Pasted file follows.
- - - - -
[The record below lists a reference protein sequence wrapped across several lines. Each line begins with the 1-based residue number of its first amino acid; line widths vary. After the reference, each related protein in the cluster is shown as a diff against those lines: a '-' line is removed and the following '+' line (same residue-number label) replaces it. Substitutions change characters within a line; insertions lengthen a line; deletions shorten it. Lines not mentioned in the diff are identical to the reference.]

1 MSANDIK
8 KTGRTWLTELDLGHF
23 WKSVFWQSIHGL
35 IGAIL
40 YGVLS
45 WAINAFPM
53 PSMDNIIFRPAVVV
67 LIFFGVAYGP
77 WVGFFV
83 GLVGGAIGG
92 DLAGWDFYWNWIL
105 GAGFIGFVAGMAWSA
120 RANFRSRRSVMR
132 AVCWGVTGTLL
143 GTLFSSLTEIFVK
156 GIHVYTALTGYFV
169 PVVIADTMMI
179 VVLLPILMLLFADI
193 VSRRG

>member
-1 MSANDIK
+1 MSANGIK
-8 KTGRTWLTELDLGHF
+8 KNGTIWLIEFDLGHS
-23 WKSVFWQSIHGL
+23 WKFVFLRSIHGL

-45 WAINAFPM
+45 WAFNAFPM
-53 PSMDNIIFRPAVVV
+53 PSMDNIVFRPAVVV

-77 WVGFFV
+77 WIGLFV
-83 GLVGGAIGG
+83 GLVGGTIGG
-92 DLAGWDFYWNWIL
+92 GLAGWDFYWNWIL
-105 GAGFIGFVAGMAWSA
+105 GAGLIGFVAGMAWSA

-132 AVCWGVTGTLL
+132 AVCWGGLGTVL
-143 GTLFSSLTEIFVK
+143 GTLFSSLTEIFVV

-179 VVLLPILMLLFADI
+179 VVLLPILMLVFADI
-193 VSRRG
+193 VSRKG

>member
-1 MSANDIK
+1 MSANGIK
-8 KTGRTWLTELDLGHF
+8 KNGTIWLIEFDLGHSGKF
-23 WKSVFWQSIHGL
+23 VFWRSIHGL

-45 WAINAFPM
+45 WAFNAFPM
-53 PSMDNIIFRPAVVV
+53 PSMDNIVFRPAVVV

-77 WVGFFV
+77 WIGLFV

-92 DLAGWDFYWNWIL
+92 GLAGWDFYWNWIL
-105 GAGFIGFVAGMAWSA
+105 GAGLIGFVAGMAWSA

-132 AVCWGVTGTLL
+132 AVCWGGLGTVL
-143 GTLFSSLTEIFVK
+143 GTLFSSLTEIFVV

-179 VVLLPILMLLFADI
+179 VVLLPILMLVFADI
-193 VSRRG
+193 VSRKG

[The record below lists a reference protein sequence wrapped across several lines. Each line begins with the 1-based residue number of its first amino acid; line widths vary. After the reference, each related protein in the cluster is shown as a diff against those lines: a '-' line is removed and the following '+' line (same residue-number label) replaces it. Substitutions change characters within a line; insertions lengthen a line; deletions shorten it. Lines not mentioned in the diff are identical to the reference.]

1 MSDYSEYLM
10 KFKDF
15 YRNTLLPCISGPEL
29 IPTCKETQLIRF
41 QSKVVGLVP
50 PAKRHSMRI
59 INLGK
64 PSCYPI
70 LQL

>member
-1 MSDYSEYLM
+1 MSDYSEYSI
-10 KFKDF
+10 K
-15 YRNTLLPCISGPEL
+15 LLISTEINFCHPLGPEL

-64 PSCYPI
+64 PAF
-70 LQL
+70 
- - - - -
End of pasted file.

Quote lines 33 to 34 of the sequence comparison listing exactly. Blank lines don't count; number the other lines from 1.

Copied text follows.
+77 WIGLFV
-83 GLVGGAIGG